Improvisations on Spotify

In the nineteenth century, organs were exhibits at the World’s Fair (Exposition universelle), not just for their cultural relevance, but for their technology. Mechanical action instruments were growing larger and needed new technologies, such as the Barker lever to keep the instrument playable. While technology has continued to advance for the pipe organ (see how my iPhone can play the organ), organists and organ builders can be a little slow at times to embrace new technology.

Spotify officially launched in October of 2008. I might have looked at it sometime in the past nine years, but only recently have truly started diving into the playlists and artists hiding out there. Improvisation recordings have historically been hard to find. Anytime I spot a CD with an improvisation on it, I’ve tended to pick up the recording right then. For a while, I even restricted my CD purchases to recordings with improvisations on them. No improvisation = no purchase. Now, Spotify makes the recordings available for free! No need to wait for a recording to arrive in the mail. You can listen to some fabulous playing as soon as you register with them.

Here are a few of the improvisers I’ve found there:

I even discovered a couple of improvisers I didn’t know on Spotify:

There are even some interesting compilation albums like The Britannic Organ, Vol. 11: Historic Improvisations by British & German Organists which includes improvisations by Edwin Henry Lemare, Alfred Hollins, William Wolstenholme, and Kurt Grosse.

YouTube has been a great resource. The videos of organ improvisations there are too numerous to catalogue. (Even so, I’m trying to keep a master list of all the ones included on organimprovisation.com here.) I’m delighted to see that Spotify is another great resource to help immerse ourselves in the realm of improvisation.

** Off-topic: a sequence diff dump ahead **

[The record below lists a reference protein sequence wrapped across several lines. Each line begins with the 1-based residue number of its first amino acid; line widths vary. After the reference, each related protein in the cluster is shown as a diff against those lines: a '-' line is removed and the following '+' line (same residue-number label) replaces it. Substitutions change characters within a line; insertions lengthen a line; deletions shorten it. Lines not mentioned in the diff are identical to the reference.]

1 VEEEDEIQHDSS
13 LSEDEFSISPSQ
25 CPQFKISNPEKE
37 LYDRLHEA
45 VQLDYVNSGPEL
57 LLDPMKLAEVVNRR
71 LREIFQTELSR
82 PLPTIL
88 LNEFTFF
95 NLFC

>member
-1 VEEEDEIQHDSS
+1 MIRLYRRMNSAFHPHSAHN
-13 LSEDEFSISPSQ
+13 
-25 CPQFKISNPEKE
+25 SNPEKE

Workshops

As mentioned last week, I made a presentation on improvisation to the local Baltimore AGO chapter. For those who asked, I have video from there that I hope to post soon. I also was able to attend a workshop by Bálint Karosi on Friday evening that he gave for the Lancaster AGO chapter. Any time I discover someone else teaching improvisation, I’m always interested in hearing what they have to say. I was delighted to hear Bálint start drawing parallels between music and language!

This week I’ll be attending the AGO Pedagogy conference in Lawrence, Kansas. I look forward to being renewed and inspired this week through all the presentations and interactions. I already know there is a contingent from Baltimore. I hope to see many more of you there!

If you can’t be there, listen to some French improvisations on Spotify. Immerse yourself and be inspired!

Glenn


Newsletter Issue 68 – 2017 10 17

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